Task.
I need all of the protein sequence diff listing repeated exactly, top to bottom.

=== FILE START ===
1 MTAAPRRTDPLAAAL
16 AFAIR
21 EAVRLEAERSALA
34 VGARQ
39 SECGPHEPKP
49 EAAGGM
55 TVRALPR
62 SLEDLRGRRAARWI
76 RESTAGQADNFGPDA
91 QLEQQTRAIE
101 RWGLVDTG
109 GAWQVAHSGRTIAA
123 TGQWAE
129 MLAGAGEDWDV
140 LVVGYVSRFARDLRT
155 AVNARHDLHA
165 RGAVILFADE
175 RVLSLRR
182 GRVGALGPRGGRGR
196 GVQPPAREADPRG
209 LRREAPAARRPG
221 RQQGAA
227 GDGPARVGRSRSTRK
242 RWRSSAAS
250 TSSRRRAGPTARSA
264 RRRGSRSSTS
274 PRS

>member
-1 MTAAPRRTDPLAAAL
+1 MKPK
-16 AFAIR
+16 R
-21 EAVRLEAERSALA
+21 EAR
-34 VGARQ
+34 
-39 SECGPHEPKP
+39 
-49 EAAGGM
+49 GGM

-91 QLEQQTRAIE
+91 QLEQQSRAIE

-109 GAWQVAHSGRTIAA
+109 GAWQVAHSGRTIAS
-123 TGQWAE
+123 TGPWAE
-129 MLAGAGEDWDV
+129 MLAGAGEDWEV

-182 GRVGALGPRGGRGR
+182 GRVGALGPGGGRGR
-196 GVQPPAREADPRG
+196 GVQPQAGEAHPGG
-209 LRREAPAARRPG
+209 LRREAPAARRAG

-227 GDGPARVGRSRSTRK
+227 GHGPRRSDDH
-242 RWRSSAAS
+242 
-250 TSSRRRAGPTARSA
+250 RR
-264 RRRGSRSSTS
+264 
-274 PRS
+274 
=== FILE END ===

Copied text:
1 MTAAPRRTDPLAAAL
16 AFAIR
21 EAVRLEAERSALA
34 VGARQ
39 SECGPHEPKP
49 EAAGGM
55 TVRALPR
62 SLEDLRGRRAARWI
76 RESTAGQADNFGPDA
91 QLEQQTRAIE
101 RWGLVDTG
109 GAWQVAHSGRTIAA
123 TGQWAE
129 MLAGAGEDWDV
140 LVVGYVSRFARDLRT
155 AVNARHDLHA
165 RGAVILFADE
175 RVLSLRR
182 GRVGALGPRGGRGR
196 GVQPPAREADPRG
209 LRREAPAARRPG
221 RQQGAA
227 GDGPARVGRSRSTRK
242 RWRSSAAS
250 TSSRRRAGPTARSA
264 RRRGSRSSTS
274 PRS

>member
-1 MTAAPRRTDPLAAAL
+1 MKPK
-16 AFAIR
+16 R
-21 EAVRLEAERSALA
+21 EAR
-34 VGARQ
+34 
-39 SECGPHEPKP
+39 
-49 EAAGGM
+49 GGM

-91 QLEQQTRAIE
+91 QLEQQSRAIE

-109 GAWQVAHSGRTIAA
+109 GAWQVAHSGRTIAS
-123 TGQWAE
+123 TGPWAE
-129 MLAGAGEDWDV
+129 MLAGAGEDWEV

-182 GRVGALGPRGGRGR
+182 GRVGALGPGGGRGR
-196 GVQPPAREADPRG
+196 GVQPQAGEAHPGG
-209 LRREAPAARRPG
+209 LRREAPAARRAG

-227 GDGPARVGRSRSTRK
+227 GHGPRRSDDH
-242 RWRSSAAS
+242 
-250 TSSRRRAGPTARSA
+250 RR
-264 RRRGSRSSTS
+264 
-274 PRS
+274 